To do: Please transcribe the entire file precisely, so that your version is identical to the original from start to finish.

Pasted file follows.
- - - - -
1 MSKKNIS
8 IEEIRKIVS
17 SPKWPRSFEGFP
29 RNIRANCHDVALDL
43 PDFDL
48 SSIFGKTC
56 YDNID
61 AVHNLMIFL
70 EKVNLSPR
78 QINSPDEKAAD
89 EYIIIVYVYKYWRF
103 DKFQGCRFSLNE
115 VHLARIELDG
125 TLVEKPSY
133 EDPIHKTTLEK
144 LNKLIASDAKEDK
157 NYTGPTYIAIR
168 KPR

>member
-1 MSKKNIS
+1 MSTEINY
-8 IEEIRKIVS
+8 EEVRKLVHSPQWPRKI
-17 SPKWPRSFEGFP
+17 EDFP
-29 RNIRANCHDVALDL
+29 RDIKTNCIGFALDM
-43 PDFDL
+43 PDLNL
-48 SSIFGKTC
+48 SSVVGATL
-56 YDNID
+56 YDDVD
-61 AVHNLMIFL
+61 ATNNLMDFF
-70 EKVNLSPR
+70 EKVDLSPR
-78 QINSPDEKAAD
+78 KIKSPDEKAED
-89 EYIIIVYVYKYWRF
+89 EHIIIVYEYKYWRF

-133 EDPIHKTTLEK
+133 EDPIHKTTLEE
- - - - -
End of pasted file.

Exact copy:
1 MSKKNIS
8 IEEIRKIVS
17 SPKWPRSFEGFP
29 RNIRANCHDVALDL
43 PDFDL
48 SSIFGKTC
56 YDNID
61 AVHNLMIFL
70 EKVNLSPR
78 QINSPDEKAAD
89 EYIIIVYVYKYWRF
103 DKFQGCRFSLNE
115 VHLARIELDG
125 TLVEKPSY
133 EDPIHKTTLEK
144 LNKLIASDAKEDK
157 NYTGPTYIAIR
168 KPR

>member
-1 MSKKNIS
+1 MSTEINY
-8 IEEIRKIVS
+8 EEVRKLVHSPQWPRKI
-17 SPKWPRSFEGFP
+17 EDFP
-29 RNIRANCHDVALDL
+29 RDIKTNCIGFALDM
-43 PDFDL
+43 PDLNL
-48 SSIFGKTC
+48 SSVVGATL
-56 YDNID
+56 YDDVD
-61 AVHNLMIFL
+61 ATNNLMDFF
-70 EKVNLSPR
+70 EKVDLSPR
-78 QINSPDEKAAD
+78 KIKSPDEKAED
-89 EYIIIVYVYKYWRF
+89 EHIIIVYEYKYWRF

-133 EDPIHKTTLEK
+133 EDPIHKTTLEE